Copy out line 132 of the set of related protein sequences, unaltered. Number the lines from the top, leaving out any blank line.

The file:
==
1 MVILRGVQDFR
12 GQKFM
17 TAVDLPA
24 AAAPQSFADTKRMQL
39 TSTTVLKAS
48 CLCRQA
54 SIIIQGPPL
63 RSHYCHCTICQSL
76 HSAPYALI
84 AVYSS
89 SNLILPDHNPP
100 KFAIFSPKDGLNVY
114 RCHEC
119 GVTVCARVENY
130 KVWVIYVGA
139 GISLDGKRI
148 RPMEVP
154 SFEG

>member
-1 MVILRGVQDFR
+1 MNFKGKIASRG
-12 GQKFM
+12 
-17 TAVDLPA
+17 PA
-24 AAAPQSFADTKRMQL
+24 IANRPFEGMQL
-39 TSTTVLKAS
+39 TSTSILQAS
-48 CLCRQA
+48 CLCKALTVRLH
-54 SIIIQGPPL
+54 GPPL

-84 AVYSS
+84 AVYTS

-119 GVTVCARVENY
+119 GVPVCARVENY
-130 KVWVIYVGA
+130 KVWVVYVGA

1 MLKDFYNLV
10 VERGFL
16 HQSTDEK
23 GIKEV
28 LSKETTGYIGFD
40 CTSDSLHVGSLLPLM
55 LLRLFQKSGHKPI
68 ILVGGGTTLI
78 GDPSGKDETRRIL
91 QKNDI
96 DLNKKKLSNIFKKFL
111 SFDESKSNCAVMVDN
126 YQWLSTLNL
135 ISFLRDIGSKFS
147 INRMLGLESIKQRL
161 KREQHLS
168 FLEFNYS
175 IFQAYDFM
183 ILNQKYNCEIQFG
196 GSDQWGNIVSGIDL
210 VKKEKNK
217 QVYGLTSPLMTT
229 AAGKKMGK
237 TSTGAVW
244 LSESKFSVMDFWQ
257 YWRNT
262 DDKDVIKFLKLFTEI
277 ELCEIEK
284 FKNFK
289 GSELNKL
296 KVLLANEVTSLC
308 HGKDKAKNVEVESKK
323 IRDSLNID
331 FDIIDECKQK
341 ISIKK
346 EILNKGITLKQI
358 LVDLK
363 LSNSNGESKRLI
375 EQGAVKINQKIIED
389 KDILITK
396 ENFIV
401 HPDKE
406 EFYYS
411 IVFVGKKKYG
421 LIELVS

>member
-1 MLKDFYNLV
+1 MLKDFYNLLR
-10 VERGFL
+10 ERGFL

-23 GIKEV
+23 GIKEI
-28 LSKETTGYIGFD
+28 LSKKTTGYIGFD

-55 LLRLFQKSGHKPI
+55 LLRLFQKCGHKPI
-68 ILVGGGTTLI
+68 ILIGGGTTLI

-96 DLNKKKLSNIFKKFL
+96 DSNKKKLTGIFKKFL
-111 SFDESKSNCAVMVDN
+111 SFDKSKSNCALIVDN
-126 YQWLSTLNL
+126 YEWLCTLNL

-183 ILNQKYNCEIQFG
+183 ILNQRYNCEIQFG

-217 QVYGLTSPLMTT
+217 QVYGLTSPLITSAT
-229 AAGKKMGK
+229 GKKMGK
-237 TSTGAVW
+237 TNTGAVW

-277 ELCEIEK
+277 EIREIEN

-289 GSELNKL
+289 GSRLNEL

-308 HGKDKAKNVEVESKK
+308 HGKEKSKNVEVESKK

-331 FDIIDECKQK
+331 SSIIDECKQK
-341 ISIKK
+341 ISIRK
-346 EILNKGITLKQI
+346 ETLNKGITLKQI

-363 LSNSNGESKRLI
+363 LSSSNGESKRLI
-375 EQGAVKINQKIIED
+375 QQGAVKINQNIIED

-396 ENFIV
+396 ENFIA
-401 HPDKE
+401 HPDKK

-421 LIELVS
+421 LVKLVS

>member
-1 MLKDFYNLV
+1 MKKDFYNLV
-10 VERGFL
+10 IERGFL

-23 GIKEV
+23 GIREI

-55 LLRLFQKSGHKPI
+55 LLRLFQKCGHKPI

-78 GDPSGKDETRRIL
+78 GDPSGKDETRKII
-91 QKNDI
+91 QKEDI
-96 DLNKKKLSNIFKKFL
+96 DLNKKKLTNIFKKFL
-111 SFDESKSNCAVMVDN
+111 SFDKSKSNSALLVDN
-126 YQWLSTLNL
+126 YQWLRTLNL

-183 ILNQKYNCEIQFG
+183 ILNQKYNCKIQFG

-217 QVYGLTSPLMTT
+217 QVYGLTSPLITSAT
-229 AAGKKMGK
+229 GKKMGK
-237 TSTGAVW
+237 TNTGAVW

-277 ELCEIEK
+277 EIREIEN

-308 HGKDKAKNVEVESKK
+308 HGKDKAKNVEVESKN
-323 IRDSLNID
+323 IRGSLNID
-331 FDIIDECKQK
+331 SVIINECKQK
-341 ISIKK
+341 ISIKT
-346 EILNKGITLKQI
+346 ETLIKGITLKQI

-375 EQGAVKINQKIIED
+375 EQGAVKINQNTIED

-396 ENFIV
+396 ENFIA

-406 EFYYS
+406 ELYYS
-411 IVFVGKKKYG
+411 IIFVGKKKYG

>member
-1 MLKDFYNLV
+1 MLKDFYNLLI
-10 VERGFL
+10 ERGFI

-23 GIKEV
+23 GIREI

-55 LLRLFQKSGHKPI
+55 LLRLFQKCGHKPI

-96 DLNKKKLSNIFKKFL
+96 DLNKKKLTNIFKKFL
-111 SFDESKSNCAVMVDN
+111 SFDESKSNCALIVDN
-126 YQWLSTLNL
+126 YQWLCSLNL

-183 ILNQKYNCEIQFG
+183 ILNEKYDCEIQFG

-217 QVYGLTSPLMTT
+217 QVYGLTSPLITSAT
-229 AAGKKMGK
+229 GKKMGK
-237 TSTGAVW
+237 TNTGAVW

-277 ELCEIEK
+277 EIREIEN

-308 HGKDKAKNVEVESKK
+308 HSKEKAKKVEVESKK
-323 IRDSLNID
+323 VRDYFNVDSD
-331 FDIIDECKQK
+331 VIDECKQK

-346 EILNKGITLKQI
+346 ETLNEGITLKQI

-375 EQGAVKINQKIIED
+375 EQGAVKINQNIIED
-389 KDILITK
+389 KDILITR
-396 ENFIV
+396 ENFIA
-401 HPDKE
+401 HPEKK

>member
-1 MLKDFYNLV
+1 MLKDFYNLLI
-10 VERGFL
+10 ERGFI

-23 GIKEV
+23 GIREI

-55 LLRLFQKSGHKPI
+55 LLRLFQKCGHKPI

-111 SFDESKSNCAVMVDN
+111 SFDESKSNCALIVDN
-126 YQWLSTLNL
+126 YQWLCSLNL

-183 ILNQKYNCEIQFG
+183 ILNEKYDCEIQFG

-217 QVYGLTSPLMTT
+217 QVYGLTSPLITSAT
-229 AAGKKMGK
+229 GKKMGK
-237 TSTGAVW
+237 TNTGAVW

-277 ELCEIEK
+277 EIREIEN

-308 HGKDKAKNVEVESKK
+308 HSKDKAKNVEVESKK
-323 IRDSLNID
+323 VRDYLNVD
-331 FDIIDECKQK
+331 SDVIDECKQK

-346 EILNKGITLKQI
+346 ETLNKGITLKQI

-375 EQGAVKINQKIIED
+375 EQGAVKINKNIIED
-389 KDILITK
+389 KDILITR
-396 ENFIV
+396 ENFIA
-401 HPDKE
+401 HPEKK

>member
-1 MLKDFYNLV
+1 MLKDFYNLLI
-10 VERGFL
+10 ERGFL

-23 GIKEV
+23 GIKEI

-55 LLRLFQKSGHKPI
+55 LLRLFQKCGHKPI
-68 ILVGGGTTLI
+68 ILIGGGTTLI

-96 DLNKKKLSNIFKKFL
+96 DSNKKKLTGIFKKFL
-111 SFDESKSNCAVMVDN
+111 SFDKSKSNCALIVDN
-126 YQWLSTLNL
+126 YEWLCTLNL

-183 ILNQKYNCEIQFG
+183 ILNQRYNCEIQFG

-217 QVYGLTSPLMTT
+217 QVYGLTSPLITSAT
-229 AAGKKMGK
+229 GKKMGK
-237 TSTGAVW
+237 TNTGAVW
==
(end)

-421 LIELVS